On Saturday, November 21st the American Foundation for Suicide Prevention (AFSP) held its 2015 International Survivors of Suicide Loss Day (ISOSLD) at the CarePlus NJ headquarters to create a sense of community and support for those who have been affected by suicide loss within Northern New Jersey.
The day started by welcoming attendees into the CarePlus Wellness Café for coffee, tea and breakfast. During this time everyone was invited to take a seat, create a name tag and begin to connect with each other. As the room filled with over 40 individuals and families affected by suicide loss, the program began. Jamisin Saracino, Director of Advocacy and Community Education at CarePlus, a member of the AFSP North Jersey Chapter and loss survivor, shared her personal story that brought her to become involved with the AFSP.
Saracino expressed her gratitude to Kris Pendy, CarePlus Senior Vice President, for providing the space for the event, and then encouraged each person in the room introduce themselves and share what brought them to the ISOSLD.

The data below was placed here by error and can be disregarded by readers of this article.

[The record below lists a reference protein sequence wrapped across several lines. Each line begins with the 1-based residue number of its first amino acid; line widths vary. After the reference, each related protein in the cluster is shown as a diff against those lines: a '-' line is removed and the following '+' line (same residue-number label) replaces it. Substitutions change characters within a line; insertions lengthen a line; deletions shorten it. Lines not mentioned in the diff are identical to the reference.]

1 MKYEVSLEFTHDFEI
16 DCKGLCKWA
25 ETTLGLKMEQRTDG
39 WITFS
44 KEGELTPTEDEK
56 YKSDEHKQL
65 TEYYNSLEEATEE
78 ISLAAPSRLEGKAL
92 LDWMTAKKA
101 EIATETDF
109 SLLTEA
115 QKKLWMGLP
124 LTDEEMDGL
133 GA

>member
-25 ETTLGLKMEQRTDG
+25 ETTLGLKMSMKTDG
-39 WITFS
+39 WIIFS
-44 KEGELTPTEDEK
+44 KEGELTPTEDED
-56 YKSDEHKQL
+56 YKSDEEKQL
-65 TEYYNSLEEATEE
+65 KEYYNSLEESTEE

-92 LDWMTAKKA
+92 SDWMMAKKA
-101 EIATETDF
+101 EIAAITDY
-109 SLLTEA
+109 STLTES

“Suicide loss survivors often feel very alone and isolated within their grief,” began Saracino. “It can be a monumental moment – to begin the healing process – when you meet another person who has experienced the same kind of loss.”
The keynote speaker for the day was Wendy Sefcik, suicide loss survivor, mental health advocate, and public speaker.
Sefcik explained her passion for speaking on suicide loss and stressed the importance of sharing the stories of those loved ones that everyone was there to remember. She encouraged the survivors of suicide loss to “wear their broken hearts like medals of honor; to remember their loved ones not as they died by as they lived their lives”.
After lunch, attendees took their seats again to view the screening of Family Journeys: Healing and Hope after a Suicide. The short documentary produced by the AFSP followed real families that shared their stories of survival after suicide.
“What makes ISOSLD so special is that suicide loss survivors all around the world gather together,” continued Saracino. “They come together at community events, such as this one today, or within the privacy of their own home, and are able to view this documentary; therefore creating a greater sense of the survivor loss community.”